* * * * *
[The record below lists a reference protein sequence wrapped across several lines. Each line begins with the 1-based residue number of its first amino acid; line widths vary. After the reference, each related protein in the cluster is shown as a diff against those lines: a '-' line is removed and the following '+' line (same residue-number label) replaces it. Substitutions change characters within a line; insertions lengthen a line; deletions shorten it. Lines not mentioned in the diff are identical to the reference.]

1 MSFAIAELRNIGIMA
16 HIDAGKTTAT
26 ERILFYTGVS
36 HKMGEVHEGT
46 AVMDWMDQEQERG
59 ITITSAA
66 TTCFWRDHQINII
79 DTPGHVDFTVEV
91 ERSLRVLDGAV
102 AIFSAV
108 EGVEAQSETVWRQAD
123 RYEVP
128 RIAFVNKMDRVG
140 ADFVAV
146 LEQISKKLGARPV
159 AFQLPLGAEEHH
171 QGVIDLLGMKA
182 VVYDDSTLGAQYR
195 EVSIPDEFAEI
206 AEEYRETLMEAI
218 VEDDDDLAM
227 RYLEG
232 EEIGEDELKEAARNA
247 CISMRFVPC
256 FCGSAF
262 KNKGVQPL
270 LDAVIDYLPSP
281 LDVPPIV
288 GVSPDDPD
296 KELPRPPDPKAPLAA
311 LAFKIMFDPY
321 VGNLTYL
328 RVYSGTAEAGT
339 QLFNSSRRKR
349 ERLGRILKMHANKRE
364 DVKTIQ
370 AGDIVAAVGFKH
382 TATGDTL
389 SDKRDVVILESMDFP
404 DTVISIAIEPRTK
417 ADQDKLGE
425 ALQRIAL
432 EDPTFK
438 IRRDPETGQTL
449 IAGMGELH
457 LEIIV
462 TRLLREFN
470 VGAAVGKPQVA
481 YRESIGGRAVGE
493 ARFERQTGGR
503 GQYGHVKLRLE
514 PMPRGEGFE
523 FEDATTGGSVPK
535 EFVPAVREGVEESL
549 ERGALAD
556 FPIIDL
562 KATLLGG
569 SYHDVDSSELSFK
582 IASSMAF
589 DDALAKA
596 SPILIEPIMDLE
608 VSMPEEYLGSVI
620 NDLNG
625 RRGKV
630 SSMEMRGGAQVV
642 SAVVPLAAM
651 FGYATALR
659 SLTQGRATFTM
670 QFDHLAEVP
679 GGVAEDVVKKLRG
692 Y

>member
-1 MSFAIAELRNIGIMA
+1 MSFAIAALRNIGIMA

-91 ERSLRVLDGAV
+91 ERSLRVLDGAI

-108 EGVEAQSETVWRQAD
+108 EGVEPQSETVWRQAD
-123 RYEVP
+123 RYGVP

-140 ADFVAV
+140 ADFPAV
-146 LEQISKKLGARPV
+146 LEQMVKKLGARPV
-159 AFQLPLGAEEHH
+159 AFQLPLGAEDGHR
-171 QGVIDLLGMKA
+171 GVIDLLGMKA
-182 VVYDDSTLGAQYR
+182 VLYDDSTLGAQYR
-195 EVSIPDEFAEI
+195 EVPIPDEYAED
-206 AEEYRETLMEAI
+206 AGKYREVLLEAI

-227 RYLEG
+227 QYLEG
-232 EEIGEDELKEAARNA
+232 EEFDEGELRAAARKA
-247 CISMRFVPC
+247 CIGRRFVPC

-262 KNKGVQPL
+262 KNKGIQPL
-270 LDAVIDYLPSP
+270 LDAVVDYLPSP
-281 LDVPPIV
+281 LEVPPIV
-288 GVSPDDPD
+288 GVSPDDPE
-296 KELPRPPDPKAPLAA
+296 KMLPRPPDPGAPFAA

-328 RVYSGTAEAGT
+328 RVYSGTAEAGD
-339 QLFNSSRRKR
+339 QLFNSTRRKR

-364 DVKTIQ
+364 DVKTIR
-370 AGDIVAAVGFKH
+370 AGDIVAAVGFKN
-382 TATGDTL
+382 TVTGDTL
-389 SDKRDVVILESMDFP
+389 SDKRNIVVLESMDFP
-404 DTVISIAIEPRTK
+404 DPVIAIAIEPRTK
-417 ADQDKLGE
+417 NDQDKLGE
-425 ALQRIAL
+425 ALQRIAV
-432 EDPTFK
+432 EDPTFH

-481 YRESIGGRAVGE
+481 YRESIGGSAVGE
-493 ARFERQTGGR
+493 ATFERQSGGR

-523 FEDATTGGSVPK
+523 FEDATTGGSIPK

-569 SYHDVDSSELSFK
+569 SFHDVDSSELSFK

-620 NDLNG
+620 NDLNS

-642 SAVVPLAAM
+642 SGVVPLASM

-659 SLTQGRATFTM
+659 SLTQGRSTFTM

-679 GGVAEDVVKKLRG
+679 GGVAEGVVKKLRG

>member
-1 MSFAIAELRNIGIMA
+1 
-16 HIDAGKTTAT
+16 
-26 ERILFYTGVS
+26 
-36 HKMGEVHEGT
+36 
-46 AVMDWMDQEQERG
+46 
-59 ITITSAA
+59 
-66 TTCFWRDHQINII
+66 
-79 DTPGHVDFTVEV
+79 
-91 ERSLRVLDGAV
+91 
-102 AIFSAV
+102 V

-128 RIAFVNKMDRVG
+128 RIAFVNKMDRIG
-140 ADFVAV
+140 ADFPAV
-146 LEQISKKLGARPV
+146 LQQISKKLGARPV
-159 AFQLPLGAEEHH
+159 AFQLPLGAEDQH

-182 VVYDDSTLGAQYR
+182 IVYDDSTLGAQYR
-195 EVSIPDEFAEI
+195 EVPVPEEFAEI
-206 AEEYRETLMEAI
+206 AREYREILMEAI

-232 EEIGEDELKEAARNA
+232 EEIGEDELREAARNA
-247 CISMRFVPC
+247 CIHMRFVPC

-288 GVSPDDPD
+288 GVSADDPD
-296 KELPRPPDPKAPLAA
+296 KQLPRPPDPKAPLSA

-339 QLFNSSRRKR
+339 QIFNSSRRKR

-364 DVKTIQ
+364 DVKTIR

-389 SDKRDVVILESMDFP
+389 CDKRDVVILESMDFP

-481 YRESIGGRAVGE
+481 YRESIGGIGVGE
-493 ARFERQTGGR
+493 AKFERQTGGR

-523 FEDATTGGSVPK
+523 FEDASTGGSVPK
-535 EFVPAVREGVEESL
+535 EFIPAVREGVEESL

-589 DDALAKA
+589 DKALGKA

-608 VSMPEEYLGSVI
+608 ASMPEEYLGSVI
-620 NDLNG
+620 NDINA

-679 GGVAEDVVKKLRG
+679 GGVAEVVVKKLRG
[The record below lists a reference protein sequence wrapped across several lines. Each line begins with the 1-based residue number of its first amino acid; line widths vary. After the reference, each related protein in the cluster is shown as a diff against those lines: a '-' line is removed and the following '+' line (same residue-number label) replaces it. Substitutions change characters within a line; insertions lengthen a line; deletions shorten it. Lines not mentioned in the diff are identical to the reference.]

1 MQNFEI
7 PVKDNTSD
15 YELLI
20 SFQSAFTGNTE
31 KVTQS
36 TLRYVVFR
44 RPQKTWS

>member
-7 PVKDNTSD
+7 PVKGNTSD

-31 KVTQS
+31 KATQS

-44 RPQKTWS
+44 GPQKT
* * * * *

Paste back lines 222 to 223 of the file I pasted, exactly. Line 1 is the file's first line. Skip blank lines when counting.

-7 PVKDNTSD
+7 PVKGNTSD